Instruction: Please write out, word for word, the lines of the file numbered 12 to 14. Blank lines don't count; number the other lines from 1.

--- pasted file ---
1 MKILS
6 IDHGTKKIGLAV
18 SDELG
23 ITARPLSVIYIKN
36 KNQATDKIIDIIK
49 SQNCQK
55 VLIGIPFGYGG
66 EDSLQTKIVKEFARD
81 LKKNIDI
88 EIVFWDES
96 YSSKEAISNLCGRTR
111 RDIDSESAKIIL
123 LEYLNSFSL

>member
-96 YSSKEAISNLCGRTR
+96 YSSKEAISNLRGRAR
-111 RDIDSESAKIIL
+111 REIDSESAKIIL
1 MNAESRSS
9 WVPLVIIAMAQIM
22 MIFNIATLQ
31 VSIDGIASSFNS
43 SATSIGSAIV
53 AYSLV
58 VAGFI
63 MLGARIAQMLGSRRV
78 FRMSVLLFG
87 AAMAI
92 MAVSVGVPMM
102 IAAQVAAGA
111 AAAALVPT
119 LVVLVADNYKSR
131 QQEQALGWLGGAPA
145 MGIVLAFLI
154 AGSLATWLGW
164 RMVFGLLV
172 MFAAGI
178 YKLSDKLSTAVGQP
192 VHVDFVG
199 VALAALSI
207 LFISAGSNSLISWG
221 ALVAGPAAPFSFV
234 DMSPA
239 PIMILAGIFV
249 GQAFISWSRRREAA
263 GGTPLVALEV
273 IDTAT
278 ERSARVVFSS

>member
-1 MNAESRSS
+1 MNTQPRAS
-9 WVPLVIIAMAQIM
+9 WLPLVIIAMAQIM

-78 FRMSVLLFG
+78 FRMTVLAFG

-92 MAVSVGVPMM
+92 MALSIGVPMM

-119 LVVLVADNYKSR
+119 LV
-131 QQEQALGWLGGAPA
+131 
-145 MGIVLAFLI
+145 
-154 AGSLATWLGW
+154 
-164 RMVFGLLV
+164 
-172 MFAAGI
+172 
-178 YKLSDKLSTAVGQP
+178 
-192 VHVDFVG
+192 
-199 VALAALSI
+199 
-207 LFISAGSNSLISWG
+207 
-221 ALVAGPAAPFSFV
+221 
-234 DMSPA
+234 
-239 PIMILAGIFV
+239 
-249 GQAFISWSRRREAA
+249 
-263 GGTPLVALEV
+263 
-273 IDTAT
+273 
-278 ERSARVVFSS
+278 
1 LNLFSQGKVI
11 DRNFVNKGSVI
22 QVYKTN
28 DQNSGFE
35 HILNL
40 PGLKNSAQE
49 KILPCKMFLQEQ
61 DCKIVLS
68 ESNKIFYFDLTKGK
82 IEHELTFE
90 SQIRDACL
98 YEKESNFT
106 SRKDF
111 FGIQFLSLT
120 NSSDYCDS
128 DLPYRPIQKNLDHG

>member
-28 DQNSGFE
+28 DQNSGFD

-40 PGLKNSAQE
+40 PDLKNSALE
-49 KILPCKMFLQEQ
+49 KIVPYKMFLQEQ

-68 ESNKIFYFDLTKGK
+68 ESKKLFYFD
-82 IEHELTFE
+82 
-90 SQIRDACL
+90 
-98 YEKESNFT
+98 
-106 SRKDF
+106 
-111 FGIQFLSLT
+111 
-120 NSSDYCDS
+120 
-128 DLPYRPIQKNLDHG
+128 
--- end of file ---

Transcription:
111 RDIDSESAKIIL
123 LEYLNSFSL

>member